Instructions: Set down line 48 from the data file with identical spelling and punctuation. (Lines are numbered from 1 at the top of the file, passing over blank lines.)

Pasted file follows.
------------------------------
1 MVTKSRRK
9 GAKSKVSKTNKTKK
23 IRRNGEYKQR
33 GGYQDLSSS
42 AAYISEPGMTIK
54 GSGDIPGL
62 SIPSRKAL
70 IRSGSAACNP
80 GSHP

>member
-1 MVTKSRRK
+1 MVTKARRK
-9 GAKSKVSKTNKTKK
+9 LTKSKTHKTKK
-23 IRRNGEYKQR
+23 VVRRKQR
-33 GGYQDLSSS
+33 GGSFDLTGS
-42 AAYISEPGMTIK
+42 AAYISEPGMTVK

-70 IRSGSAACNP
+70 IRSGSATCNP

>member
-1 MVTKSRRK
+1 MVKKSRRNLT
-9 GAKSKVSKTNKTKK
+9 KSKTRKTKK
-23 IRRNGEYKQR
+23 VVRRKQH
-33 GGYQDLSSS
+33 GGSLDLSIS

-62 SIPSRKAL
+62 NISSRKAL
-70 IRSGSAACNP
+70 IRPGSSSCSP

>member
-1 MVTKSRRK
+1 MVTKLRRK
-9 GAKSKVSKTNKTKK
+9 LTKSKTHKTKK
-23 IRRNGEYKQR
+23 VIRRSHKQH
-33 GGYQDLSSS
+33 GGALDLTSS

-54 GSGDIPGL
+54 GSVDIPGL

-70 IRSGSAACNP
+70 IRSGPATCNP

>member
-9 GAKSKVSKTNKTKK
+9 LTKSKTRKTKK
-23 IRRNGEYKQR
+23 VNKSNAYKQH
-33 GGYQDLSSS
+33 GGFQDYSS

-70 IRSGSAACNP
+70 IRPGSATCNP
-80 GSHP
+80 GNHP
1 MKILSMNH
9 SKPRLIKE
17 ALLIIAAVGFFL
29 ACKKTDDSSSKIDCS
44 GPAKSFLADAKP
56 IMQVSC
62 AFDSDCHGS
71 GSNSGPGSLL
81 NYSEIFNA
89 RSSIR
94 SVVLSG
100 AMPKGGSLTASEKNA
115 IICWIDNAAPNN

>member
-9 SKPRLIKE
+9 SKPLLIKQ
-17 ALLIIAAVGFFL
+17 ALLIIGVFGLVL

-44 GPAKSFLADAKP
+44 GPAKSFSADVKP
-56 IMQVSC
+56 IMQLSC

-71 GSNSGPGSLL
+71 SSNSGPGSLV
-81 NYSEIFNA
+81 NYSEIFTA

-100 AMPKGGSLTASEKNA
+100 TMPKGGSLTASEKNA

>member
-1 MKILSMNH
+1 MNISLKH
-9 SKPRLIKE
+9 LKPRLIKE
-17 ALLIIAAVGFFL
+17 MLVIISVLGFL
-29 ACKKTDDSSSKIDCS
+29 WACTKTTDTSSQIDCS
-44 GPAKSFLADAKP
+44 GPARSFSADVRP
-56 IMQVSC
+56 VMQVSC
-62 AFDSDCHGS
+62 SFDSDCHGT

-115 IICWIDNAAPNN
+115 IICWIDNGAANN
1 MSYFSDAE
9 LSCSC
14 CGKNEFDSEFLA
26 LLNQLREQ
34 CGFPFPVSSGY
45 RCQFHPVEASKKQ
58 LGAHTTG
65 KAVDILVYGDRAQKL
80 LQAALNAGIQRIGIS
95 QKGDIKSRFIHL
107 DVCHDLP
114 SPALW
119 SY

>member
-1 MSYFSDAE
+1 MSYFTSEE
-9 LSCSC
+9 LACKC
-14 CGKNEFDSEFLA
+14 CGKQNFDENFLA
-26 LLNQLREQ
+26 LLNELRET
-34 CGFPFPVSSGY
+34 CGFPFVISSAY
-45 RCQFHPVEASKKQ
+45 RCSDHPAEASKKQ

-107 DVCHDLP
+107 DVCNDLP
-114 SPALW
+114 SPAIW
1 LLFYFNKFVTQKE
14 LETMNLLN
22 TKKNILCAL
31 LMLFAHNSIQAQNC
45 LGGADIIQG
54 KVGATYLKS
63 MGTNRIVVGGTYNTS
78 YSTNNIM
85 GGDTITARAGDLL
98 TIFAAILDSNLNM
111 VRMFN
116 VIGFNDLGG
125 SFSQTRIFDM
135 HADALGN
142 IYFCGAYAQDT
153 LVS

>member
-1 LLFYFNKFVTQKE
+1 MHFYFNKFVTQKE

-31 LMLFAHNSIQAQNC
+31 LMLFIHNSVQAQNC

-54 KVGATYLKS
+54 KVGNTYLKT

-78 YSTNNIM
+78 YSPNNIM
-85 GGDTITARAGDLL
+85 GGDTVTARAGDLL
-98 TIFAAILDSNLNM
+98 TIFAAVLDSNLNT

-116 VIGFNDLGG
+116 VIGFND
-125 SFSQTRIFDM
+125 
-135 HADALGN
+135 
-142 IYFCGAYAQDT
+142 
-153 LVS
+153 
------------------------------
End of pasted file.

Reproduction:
+70 IRSGPATCNP